Listen in to learn more!

     
    Click here to listen to the podcast (23 minutes, 58 seconds)



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  • VideoNuze Podcast #504: Is Linear TV Dying, Dead, or Just Changing?

    I’m pleased to present the 504th edition of the VideoNuze podcast, with my weekly partner Colin Dixon of nScreenMedia.

    On this week’s podcast, Colin and I dig into the question of whether linear TV is dying, dead or just changing? The narrative around  conventional linear entertainment TV networks contracting is hard to argue with, especially for younger viewers moving to OTT. However, sports and news continue to do pretty well. And then there are newer types of linear TV experiences, like those from Jukin Media, that are finding new ways to serve linear audiences.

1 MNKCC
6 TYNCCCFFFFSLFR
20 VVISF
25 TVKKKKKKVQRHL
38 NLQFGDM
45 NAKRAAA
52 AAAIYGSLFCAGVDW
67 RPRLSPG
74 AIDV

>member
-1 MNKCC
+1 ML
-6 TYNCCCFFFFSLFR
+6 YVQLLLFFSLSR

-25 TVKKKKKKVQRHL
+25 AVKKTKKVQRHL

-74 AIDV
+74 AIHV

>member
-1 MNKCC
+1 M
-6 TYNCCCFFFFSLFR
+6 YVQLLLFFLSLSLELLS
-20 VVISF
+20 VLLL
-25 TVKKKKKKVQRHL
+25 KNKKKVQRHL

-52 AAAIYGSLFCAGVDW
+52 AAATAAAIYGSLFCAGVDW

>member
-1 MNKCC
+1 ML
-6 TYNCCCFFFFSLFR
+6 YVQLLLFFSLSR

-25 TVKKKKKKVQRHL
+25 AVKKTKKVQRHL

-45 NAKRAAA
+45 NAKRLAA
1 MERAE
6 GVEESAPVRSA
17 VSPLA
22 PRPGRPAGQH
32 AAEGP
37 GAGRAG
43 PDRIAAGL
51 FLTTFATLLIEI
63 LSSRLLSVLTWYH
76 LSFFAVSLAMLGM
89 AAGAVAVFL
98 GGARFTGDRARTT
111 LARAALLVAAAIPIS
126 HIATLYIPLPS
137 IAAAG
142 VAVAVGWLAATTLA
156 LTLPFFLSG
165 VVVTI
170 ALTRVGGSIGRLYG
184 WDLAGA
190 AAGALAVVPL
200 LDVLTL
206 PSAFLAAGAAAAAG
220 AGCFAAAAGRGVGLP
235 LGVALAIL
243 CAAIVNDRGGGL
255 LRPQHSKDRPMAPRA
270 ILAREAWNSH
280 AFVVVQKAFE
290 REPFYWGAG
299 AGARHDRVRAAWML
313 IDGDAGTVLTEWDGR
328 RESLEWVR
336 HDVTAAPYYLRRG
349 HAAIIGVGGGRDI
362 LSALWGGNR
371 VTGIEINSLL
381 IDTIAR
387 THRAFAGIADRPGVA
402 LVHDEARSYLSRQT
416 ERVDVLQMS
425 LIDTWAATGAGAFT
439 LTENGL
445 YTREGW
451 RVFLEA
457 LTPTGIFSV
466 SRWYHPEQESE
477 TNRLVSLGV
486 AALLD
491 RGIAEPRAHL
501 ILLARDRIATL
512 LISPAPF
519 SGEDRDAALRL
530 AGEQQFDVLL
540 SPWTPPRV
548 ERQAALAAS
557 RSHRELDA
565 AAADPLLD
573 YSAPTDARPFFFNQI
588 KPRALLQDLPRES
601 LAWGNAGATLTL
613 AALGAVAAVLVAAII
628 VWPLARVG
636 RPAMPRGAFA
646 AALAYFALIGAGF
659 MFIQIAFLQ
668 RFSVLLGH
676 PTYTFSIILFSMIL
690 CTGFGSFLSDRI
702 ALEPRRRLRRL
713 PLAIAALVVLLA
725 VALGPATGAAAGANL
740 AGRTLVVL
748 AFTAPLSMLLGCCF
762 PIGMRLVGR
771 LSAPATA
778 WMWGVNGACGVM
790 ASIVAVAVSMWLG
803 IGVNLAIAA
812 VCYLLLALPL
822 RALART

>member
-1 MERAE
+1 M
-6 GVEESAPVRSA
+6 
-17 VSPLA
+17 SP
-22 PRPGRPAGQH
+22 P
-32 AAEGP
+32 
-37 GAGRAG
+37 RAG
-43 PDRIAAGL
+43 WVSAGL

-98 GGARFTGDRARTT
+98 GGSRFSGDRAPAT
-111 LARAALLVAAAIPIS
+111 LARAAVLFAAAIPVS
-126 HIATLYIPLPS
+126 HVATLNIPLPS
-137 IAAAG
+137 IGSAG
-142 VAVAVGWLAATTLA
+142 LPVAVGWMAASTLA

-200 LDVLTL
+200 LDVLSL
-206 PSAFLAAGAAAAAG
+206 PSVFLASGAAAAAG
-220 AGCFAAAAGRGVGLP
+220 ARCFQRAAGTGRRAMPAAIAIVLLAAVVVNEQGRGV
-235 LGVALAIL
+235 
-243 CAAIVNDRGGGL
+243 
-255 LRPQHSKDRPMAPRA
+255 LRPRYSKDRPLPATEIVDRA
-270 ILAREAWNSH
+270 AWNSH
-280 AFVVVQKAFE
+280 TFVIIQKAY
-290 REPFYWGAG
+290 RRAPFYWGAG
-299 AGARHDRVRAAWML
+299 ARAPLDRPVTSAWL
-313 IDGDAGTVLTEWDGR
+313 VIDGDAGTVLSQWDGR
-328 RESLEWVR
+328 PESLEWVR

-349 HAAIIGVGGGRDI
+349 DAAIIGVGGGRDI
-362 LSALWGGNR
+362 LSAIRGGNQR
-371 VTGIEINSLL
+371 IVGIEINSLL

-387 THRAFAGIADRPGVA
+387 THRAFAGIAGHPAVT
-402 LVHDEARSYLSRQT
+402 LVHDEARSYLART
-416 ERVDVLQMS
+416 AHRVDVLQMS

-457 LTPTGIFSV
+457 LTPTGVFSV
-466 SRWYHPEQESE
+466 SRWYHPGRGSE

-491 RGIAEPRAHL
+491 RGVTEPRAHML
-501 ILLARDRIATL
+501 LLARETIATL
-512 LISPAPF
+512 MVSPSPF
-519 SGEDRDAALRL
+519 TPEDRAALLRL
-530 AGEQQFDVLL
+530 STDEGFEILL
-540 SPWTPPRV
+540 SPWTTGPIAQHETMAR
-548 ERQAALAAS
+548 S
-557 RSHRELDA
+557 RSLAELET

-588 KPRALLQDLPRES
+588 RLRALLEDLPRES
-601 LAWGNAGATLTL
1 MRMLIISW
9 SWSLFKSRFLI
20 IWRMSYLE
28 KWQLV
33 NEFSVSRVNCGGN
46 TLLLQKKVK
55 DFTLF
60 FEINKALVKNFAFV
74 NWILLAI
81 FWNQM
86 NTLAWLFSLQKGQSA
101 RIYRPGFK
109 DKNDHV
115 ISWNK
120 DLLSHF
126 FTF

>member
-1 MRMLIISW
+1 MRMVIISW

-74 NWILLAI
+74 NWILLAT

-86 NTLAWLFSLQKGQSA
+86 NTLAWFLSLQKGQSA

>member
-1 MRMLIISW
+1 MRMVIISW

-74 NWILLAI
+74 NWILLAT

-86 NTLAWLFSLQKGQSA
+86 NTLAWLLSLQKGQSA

Colin views Jukin, Xumo, Pluto and other OTT services that offer linear TV options as capitalizing on the “more things change, the more they stay the same” motto In other words, even as people embrace new on-demand options they still value linear TV at certain moments. Colin then discusses how these trends merge with pay-TV operators who are eager to reduce programming expenses. He highlights free, ad-supported Zone.tv, whose 13 “linear-like” channels became available to Cox’s Contour subscribers this week. 

    Listen in to learn more!

     
    Click here to listen to the podcast (24 minutes, 21 seconds)



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  • VideoNuze Podcast #503: Live Sports Streaming Grows; CTV Ad Share in 2019

    I’m pleased to present the 503rd edition of the VideoNuze podcast, with my weekly partner Colin Dixon of nScreenMedia.